Fortitude and nationality in Crimean War surgery by James Kennaway
This seminar is part of the Centre for the Social History of Health and Healthcare seminar series. Find the full programme in this post.
This paper examines the substantial debate on surgery, emotions and ideas of race and nationality in the Crimean War. It will argue that the war was a significant moment in the development not only of well-known Humanitarian impulses towards the “common soldier” but also of an often explicitly racialised cult of pain and endurance in the face of the surgeon’s knife. In particular it will consider the debates on survival rates among the “races” represented in the war – British, French, Russian and Turkish.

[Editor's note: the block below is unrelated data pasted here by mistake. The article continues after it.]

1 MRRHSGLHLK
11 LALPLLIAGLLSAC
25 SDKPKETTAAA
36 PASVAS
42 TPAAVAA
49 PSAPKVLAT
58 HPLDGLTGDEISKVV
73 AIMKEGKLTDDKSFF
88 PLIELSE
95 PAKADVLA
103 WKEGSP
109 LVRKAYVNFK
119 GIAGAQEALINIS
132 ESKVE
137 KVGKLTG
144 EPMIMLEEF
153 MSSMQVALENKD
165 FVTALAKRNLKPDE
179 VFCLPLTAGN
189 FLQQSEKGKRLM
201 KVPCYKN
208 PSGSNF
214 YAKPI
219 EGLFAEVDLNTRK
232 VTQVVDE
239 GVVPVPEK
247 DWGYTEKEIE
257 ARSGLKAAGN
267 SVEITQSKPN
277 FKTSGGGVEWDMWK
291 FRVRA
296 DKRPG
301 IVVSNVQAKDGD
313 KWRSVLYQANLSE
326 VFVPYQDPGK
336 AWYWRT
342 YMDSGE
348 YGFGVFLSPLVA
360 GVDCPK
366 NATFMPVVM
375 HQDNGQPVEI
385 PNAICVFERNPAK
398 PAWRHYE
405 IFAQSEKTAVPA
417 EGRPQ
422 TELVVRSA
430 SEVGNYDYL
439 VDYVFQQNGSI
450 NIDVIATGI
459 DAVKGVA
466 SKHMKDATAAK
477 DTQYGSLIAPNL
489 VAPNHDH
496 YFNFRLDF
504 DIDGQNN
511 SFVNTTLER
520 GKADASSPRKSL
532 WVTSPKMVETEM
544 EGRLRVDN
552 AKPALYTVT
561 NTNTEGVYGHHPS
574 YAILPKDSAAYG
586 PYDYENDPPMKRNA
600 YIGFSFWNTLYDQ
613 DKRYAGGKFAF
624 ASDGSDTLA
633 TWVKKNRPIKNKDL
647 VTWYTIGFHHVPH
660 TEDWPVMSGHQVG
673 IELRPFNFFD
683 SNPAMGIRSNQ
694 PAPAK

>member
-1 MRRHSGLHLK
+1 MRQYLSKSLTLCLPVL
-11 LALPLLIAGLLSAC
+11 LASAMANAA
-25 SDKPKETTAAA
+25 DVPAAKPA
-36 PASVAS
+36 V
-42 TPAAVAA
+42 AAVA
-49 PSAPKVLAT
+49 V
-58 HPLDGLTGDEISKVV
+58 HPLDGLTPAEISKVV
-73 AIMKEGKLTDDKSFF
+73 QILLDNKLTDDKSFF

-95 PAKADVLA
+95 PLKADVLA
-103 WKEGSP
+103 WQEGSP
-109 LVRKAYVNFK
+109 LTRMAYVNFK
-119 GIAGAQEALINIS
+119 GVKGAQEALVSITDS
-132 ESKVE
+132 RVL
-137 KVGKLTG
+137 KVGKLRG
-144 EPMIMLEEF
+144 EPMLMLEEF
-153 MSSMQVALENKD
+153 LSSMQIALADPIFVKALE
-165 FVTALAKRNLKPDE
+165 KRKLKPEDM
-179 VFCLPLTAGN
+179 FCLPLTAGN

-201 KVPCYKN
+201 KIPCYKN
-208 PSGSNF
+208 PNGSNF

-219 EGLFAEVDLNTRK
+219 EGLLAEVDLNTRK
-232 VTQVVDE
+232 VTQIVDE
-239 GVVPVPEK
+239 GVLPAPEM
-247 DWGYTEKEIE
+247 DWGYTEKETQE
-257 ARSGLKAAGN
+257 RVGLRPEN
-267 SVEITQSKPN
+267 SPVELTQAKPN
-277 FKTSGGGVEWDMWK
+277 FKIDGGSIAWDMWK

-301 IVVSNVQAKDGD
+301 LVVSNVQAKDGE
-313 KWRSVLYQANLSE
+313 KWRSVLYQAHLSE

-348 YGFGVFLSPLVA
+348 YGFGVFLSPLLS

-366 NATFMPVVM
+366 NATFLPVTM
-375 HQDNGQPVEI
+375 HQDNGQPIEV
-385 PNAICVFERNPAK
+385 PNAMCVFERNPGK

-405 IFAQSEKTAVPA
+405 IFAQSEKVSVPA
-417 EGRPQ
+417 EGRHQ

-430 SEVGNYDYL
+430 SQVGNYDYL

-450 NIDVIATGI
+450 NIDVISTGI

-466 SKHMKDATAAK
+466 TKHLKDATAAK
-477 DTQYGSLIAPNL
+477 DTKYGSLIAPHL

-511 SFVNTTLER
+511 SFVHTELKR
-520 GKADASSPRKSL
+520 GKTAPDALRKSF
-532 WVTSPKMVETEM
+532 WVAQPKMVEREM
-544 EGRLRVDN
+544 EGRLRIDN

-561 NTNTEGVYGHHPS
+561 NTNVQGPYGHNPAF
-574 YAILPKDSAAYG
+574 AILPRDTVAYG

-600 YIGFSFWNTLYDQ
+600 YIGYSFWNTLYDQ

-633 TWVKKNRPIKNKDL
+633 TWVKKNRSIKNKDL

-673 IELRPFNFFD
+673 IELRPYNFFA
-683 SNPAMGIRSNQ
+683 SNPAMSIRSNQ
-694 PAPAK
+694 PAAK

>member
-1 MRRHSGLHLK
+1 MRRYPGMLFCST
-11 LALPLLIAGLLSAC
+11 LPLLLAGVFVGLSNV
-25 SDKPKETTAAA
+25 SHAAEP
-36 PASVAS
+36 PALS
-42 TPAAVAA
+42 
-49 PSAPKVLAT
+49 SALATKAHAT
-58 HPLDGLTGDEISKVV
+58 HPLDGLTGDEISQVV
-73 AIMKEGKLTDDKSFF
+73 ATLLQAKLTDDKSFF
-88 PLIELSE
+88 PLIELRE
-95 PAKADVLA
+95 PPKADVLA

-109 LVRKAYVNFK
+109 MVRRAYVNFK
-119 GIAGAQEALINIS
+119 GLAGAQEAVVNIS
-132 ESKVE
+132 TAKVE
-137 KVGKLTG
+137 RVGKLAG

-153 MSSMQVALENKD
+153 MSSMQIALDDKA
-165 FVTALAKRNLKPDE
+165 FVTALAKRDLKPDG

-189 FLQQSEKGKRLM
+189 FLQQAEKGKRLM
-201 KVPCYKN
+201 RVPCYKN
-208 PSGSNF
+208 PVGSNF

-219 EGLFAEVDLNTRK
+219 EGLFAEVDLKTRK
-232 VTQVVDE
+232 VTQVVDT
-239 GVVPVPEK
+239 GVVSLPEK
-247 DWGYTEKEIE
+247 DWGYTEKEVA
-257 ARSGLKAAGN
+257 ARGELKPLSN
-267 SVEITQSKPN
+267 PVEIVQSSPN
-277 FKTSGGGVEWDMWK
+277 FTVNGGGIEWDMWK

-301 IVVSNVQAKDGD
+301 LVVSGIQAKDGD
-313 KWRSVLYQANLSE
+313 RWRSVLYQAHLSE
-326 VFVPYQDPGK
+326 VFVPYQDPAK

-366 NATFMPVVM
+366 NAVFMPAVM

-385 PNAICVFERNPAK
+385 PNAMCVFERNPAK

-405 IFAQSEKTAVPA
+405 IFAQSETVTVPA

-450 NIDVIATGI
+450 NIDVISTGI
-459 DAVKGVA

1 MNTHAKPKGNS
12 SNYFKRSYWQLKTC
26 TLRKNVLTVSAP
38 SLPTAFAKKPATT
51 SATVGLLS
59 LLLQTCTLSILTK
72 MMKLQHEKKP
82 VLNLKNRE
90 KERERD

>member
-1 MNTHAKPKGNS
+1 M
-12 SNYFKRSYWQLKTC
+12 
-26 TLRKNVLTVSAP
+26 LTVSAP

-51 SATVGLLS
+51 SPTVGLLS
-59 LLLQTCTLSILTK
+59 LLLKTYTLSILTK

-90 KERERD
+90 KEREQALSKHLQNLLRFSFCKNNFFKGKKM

Meeting ID: 861 2707 5940